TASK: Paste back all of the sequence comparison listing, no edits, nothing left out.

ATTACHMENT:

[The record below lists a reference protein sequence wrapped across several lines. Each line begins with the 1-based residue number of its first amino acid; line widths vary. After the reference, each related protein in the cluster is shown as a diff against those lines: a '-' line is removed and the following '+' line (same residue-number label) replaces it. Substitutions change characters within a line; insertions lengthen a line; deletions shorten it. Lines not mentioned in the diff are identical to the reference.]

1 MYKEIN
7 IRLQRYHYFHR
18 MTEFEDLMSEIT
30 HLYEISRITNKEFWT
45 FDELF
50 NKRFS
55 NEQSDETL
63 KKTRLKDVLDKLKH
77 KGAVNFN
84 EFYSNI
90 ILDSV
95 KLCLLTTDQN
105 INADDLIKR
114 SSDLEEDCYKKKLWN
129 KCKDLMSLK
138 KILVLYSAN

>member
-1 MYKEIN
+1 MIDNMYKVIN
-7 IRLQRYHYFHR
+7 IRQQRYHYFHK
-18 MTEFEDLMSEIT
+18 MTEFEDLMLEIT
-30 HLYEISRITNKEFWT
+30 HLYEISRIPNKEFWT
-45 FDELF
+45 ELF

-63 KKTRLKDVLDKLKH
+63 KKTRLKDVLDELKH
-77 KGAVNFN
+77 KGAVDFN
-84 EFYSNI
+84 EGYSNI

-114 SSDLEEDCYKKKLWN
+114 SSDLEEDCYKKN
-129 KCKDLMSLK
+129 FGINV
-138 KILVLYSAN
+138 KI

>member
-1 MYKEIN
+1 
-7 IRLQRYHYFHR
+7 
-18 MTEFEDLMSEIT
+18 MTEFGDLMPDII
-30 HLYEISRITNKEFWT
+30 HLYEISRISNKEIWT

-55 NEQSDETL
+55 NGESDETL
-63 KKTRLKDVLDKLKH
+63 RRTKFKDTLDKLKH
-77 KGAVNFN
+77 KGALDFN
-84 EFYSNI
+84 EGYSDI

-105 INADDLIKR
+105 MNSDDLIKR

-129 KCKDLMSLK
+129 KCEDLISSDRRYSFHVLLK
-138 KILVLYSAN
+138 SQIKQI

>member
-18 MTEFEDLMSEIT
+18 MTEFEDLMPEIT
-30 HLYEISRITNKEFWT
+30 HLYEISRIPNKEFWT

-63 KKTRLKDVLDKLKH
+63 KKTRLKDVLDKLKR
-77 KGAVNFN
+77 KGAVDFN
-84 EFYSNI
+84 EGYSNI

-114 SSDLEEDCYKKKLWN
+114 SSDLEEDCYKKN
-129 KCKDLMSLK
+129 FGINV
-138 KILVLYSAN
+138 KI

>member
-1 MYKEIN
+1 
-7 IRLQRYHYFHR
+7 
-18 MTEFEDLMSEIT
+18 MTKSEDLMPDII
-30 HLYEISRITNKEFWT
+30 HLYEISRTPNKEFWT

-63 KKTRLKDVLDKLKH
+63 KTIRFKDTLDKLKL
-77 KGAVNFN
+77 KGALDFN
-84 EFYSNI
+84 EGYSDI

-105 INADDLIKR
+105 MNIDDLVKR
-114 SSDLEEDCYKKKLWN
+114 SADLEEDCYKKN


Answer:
[The record below lists a reference protein sequence wrapped across several lines. Each line begins with the 1-based residue number of its first amino acid; line widths vary. After the reference, each related protein in the cluster is shown as a diff against those lines: a '-' line is removed and the following '+' line (same residue-number label) replaces it. Substitutions change characters within a line; insertions lengthen a line; deletions shorten it. Lines not mentioned in the diff are identical to the reference.]

1 MYKEIN
7 IRLQRYHYFHR
18 MTEFEDLMSEIT
30 HLYEISRITNKEFWT
45 FDELF
50 NKRFS
55 NEQSDETL
63 KKTRLKDVLDKLKH
77 KGAVNFN
84 EFYSNI
90 ILDSV
95 KLCLLTTDQN
105 INADDLIKR
114 SSDLEEDCYKKKLWN
129 KCKDLMSLK
138 KILVLYSAN

>member
-1 MYKEIN
+1 MIDNMYKVIN
-7 IRLQRYHYFHR
+7 IRQQRYHYFHK
-18 MTEFEDLMSEIT
+18 MTEFEDLMLEIT
-30 HLYEISRITNKEFWT
+30 HLYEISRIPNKEFWT
-45 FDELF
+45 ELF

-63 KKTRLKDVLDKLKH
+63 KKTRLKDVLDELKH
-77 KGAVNFN
+77 KGAVDFN
-84 EFYSNI
+84 EGYSNI

-114 SSDLEEDCYKKKLWN
+114 SSDLEEDCYKKN
-129 KCKDLMSLK
+129 FGINV
-138 KILVLYSAN
+138 KI

>member
-1 MYKEIN
+1 
-7 IRLQRYHYFHR
+7 
-18 MTEFEDLMSEIT
+18 MTEFGDLMPDII
-30 HLYEISRITNKEFWT
+30 HLYEISRISNKEIWT

-55 NEQSDETL
+55 NGESDETL
-63 KKTRLKDVLDKLKH
+63 RRTKFKDTLDKLKH
-77 KGAVNFN
+77 KGALDFN
-84 EFYSNI
+84 EGYSDI

-105 INADDLIKR
+105 MNSDDLIKR

-129 KCKDLMSLK
+129 KCEDLISSDRRYSFHVLLK
-138 KILVLYSAN
+138 SQIKQI

>member
-18 MTEFEDLMSEIT
+18 MTEFEDLMPEIT
-30 HLYEISRITNKEFWT
+30 HLYEISRIPNKEFWT

-63 KKTRLKDVLDKLKH
+63 KKTRLKDVLDKLKR
-77 KGAVNFN
+77 KGAVDFN
-84 EFYSNI
+84 EGYSNI

-114 SSDLEEDCYKKKLWN
+114 SSDLEEDCYKKN
-129 KCKDLMSLK
+129 FGINV
-138 KILVLYSAN
+138 KI

>member
-1 MYKEIN
+1 
-7 IRLQRYHYFHR
+7 
-18 MTEFEDLMSEIT
+18 MTKSEDLMPDII
-30 HLYEISRITNKEFWT
+30 HLYEISRTPNKEFWT

-63 KKTRLKDVLDKLKH
+63 KTIRFKDTLDKLKL
-77 KGAVNFN
+77 KGALDFN
-84 EFYSNI
+84 EGYSDI

-105 INADDLIKR
+105 MNIDDLVKR
-114 SSDLEEDCYKKKLWN
+114 SADLEEDCYKKN